Kosovo relief phase to give way to reconstruction
UNITED NATIONS, Mar 7, 2000 -- (Reuters) The United Nations will phase out its relief operations in Kosovo by mid-year and shift the focus of its efforts to rebuilding housing and infrastructure, a senior U.N. official said on Monday.
Dennis McNamara, the U.N. secretary-general's deputy special representative in Kosovo for humanitarian affairs, said half the population of Serbia's mainly ethnic Albanian province receives aid from the U.N. World Food Program and non-governmental organizations, "an exceptionally high proportion."
"The humanitarian aid per capita in Kosovo has probably been one of the highest that we have undertaken ... in any recent such situation," McNamara said.
"This will be phased out in the coming months. So will our emergency shelter program," he added.
He said a proposal accepted by the secretary-general called for the "humanitarian pillar" of the U.N. operation in Kosovo to be completed by mid-2000.
"The process will move to the harder, more difficult part in many respects - rebuilding and reconstructing Kosovo," McNamara said.
He referred to such key areas as providing housing, public utilities and social welfare, "which will now be the safety net for vulnerable families."
McNamara's remarks coincided with a closed-door Security Council briefing on Kosovo by Bernard Kouchner, the head of the U.N. Interim Administration Mission In Kosovo (UNMIK), and Gen. Klaus Reinhardt, the commander of the NATO-led KFOR.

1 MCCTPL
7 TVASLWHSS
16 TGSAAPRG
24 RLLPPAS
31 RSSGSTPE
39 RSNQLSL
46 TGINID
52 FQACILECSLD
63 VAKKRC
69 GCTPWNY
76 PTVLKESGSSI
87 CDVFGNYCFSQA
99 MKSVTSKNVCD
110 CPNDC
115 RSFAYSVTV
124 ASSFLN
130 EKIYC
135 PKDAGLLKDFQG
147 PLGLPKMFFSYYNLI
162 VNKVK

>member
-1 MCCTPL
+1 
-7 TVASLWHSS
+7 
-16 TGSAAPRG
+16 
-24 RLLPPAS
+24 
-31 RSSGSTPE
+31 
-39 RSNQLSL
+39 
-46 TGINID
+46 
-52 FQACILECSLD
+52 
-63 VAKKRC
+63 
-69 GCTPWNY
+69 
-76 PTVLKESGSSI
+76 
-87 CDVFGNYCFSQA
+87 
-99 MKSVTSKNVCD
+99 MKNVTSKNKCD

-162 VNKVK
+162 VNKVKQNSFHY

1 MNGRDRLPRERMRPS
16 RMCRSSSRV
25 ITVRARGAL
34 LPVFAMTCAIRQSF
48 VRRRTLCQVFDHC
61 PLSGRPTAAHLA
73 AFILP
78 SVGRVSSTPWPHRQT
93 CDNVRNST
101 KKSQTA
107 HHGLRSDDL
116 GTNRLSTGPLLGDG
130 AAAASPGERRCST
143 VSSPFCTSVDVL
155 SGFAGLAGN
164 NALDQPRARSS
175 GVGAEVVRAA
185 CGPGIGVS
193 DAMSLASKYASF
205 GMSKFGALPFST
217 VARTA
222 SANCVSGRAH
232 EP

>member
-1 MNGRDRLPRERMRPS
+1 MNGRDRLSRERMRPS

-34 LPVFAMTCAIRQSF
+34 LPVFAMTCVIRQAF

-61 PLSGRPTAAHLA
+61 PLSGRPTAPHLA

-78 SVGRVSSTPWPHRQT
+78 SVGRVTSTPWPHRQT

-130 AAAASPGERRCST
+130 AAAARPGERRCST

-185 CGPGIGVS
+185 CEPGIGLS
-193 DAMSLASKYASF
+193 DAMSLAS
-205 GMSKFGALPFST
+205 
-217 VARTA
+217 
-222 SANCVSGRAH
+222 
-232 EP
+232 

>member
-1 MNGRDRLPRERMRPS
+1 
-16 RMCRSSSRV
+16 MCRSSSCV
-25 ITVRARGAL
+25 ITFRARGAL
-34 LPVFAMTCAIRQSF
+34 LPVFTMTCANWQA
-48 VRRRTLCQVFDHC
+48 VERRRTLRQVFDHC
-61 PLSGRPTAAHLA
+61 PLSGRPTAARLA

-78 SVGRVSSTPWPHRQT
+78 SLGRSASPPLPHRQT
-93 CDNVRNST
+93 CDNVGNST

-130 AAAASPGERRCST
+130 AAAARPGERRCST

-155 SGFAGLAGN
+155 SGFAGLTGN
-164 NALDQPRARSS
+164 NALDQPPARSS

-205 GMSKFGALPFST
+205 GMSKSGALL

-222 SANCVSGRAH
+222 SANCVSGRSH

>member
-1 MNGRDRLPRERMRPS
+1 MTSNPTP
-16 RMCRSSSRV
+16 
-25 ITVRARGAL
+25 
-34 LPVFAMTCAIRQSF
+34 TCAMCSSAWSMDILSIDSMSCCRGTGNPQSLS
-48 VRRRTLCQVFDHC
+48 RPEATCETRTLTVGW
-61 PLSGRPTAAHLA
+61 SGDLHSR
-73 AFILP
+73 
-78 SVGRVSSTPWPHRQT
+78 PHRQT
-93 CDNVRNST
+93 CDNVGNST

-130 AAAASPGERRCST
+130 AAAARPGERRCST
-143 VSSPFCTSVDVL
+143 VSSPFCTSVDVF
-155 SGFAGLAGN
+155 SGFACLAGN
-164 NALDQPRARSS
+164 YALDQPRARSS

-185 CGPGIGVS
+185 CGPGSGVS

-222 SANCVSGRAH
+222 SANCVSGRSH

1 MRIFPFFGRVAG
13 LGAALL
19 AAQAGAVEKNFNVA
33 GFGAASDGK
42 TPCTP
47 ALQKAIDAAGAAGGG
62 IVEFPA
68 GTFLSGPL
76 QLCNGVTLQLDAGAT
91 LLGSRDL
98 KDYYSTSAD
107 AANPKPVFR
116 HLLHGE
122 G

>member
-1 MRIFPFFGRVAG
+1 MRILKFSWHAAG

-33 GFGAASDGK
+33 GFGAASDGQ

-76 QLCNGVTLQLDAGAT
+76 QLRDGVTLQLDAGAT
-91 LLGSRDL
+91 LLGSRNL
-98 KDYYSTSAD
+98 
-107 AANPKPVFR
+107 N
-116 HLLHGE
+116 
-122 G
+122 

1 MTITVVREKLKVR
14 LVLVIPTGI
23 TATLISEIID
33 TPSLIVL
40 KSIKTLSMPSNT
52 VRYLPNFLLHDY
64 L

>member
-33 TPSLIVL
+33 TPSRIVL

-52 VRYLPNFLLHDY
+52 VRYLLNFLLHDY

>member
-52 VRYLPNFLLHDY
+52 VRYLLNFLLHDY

The Security Council in June 1999 authorized UNMIK and KFOR to take over Kosovo after an 11-week NATO bombing campaign forced Belgrade to halt repression of the ethnic Albanians and allowed hundreds of thousands who fled, mainly to Albania and Macedonia, to return.
Kouchner and Reinhardt, in their briefings for council members, followed up a report circulated last Friday by Secretary-General Kofi Annan.
The report said the level of violence in Kosovo was still unacceptable and the situation "remains far from tolerance, let alone reconciliation."
Annan referred particularly to recent clashes in the ethnically divided town of Mitrovica and called on U.N. members to help strengthen the "entire chain of justice" by speeding the deployment of badly needed U.N. police and providing judges, prosecutors and penal experts.
Kouchner told the council, according to his briefing notes, that the political objectives of the U.N. mission in Kosovo needed greater clarity, including a better definition of the "substantial autonomy," which the June 1999 Security Council resolution set as an objective for the province.
Reinhardt said his overall aim was to ensure that events in Mitrovica did not adversely affect operations in other areas.
Up to now it had been possible to maintain a stable situation in the rest of Kosovo, he said.